What maths must I understand in order to begin physcics?


by Tyrion101
Tags: begin, maths, order, physcics
Tyrion101
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#1
Mar8-12, 07:36 PM
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I am wondering what level of maths I need to be competent in in order to begin basic physics? I have heard calculus was one, anything else? Geometry maybe? Statistics?
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Drakkith
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#2
Mar8-12, 08:04 PM
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The very basics of physics requires at least some algebra. I'd say getomery is possibly needed as well. I took a physics class in High School with nothing more than algebra and geometry completed.
vociferous
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#3
Mar8-12, 08:09 PM
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Doing Basic Physics (Lower Division)

Algebra I & II
Euclidean Geometry
Trigonometry
Basic Linear Algebra (vector operations and solving a 3 X 3 Determinate)

Understanding Basic Physics (i.e. following lower division proofs)

A semester of:
1. differential calculus
2. Integral Calculus and Infinite Series
3. Vector and multivariate Calculus including partial differential equations.
4. Occasionally linear algebra and ordinary differential equations.

Statistics is helpful but not necessary for lower division physics. Many physicists never take a statistics class but learn it in the course of their physics studies (much like computer science).

smashbrohamme
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#4
Mar8-12, 09:05 PM
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What maths must I understand in order to begin physcics?


The beginning stages of Physics at a community college only truly required algebra/geometry/trigonmetry to be able to ace the classes.
Algebra for solving for a unknown variable, geometry for figuring out angles for mechanic problems, and trigonmetry for the same basic reasoning of solving triangles.
Alot of basic physics consits of using geometry/trig to solve for certain sides/angles of a triangle(which is really a vector in the physics world).
We never had to use a 3x3 matrix for any of our problems, but this can easily be learned in 10 minutes.

The first thing I would tackle is learning to use trig to solve triangles angles/sides with enough information.
Basically you need to learn your trig functions SIN COSINE AND TANGENT Your calculator is labeled as SIN COS TAN
Once you tackle this you can learn one of the first beginning subjects in physics. Kinematics/Projectiles. Very fun once you get the hang of it.

The community college I went to makes Pre-Calc II a pre-req or co-req though.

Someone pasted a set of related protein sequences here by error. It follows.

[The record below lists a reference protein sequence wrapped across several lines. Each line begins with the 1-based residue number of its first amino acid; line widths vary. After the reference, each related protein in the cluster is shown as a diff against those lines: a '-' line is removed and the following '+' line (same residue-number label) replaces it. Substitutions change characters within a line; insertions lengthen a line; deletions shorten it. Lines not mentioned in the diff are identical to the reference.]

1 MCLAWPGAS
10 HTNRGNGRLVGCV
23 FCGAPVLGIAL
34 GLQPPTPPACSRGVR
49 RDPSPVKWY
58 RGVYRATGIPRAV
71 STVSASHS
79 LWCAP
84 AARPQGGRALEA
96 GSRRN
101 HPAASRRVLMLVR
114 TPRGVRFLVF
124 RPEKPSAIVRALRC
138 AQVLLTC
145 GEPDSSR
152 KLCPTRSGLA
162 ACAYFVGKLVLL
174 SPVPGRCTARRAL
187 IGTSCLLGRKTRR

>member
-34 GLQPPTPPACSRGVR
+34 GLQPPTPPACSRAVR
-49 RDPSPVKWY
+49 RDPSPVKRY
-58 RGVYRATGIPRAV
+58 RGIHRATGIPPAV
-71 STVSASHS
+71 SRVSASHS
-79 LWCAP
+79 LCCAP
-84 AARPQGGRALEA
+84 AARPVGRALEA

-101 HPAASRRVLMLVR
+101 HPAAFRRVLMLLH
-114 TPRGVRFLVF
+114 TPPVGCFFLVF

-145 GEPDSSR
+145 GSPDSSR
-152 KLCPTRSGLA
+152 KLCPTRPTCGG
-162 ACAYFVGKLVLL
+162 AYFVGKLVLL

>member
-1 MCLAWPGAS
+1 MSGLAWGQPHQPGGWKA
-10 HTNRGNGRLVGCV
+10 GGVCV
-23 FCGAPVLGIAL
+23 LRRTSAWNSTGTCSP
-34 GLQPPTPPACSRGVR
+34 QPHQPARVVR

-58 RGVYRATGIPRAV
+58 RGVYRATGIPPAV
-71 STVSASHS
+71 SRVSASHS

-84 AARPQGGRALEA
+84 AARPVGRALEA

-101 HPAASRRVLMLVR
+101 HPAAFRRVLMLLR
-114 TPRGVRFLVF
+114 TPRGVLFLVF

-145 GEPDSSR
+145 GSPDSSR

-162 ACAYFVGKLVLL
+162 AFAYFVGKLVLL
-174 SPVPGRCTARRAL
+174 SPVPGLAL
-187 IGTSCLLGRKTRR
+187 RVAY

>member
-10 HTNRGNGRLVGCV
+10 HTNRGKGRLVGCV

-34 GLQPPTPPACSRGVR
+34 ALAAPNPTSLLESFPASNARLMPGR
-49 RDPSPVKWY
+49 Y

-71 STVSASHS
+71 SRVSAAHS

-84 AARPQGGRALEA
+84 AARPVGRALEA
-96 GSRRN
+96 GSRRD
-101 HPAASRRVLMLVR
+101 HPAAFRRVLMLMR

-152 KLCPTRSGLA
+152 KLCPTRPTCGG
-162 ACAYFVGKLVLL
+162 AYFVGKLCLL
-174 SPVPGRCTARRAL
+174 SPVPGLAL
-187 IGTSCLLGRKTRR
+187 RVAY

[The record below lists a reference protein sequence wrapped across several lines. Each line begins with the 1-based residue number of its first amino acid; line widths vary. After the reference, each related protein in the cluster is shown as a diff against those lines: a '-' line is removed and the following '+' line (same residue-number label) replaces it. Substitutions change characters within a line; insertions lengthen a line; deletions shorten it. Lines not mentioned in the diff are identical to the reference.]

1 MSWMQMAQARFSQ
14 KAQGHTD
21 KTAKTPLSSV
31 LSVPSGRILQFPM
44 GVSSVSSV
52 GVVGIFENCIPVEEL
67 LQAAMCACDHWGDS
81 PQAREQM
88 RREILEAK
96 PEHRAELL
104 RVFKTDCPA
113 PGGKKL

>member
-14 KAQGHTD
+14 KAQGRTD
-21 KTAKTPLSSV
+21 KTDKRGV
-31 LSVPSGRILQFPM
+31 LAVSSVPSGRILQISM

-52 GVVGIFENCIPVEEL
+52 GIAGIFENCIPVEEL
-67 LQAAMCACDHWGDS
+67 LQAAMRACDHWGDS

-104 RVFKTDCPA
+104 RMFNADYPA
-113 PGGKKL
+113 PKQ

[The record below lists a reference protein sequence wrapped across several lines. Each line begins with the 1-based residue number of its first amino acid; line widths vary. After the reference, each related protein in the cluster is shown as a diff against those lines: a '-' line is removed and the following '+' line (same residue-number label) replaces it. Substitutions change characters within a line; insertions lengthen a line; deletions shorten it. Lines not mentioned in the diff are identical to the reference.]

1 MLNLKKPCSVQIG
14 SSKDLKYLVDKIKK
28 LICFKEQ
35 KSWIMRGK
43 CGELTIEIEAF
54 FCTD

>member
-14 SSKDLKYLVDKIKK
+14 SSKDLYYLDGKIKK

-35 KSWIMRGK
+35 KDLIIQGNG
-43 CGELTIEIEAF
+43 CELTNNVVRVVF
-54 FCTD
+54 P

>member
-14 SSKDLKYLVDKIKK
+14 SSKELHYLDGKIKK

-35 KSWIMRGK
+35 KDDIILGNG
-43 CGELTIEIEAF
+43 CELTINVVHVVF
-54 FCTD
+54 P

vociferous
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#5
Mar9-12, 01:44 AM
P: 256
Generally, the requirements for the first semester of physics is Calculus I and concurrent enrollment in Calculus II. The second and third semester of physics generally require Calculus II and possibly concurrent enrollment or completion of Calculus III. Most upper division courses require linear algebra and second order linear ordinary differential equations.

Calculus is used mostly in the proofs and somewhat on the labs. The vast majority of test questions do not require calculus, though it may be useful and you may have to derive equations on tests using integral or differential calculus, though probably not much. Honestly, you could probably get through the class without Calculus under your belt since very few of the test and homework questions require it, but universities usually make it a prerequisite.
doctorwhoo
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#6
Mar9-12, 01:53 AM
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My school required me to have differential calculus before mechanics, though we barely use it. And then you needed to complete the calculus sequence (integral, multivariate) to take E&M.
vociferous
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#7
Mar9-12, 02:04 AM
P: 256
Quote Quote by doctorwhoo View Post
My school required me to have differential calculus before mechanics, though we barely use it. And then you needed to complete the calculus sequence (integral, multivariate) to take E&M.
I think it was all calculus done for Modern Physics and all lower division math + theoretical physics (basically a review of lower division math and introduction to advanced physics-related math topics like tensors and Fourier transforms) for most other upper division classes like upper division mechanics and E&M.
20Tauri
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#8
Mar11-12, 06:00 PM
P: 177
It's my understanding that you can take basic physics as a trigonometry-based class or as calculus-based. In high school, we took physics concurrently with trigonometry and were expected to already know geometry (particularly triangle and angle-related stuff) and algebra.


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